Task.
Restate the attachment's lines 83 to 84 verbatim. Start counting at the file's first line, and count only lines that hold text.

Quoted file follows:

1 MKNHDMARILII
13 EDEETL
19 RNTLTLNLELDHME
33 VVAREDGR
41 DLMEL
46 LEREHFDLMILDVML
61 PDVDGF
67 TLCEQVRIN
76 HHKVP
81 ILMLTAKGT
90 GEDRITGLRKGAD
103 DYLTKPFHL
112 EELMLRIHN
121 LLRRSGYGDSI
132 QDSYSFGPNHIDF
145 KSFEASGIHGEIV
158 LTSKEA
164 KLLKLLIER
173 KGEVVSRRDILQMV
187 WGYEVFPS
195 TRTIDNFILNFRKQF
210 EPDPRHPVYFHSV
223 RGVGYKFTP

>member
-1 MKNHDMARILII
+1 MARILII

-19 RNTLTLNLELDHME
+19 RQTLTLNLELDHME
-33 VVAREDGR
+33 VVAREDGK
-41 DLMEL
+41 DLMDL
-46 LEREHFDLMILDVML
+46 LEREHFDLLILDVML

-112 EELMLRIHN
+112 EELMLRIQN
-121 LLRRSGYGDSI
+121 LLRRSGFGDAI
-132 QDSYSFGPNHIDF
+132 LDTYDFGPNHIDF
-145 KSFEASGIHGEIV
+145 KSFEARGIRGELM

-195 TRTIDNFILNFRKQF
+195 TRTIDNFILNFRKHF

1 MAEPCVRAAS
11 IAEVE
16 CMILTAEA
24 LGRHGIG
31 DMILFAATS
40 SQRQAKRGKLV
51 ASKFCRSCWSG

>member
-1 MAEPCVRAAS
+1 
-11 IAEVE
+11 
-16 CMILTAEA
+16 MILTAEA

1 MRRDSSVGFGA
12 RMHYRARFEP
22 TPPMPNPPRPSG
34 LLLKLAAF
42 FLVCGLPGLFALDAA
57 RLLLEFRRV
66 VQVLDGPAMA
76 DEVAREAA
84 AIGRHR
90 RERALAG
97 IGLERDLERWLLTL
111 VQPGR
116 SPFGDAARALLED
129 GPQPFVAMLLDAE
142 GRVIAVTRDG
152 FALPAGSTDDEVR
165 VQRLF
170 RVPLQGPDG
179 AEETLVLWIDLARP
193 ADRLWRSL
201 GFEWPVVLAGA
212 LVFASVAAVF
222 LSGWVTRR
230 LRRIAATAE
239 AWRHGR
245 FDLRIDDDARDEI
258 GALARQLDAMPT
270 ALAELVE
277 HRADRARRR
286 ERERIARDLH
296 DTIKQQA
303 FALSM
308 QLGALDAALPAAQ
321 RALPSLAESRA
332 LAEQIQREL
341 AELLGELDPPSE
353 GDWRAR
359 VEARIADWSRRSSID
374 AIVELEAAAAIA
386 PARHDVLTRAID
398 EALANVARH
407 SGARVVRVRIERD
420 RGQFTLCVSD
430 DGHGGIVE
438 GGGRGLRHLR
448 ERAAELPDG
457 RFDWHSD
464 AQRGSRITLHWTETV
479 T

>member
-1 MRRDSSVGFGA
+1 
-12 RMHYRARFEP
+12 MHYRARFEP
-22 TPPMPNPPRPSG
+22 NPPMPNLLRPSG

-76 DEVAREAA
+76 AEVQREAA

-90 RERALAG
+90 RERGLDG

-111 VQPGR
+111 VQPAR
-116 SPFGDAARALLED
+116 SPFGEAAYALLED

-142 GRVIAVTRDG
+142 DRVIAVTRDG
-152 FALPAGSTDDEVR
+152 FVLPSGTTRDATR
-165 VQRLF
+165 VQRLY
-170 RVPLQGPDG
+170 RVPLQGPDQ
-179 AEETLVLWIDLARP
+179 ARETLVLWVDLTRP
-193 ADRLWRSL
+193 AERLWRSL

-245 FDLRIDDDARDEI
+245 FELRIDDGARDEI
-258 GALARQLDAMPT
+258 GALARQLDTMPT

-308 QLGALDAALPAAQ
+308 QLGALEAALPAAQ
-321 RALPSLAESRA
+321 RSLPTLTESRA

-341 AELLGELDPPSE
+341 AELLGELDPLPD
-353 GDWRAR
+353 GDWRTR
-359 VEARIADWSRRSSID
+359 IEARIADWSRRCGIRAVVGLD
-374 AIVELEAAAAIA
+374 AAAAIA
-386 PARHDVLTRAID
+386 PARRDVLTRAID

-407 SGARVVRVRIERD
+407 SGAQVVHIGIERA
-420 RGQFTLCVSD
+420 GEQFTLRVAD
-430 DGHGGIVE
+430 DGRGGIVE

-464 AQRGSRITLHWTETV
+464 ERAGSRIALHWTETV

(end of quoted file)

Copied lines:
239 AWRHGR
245 FDLRIDDDARDEI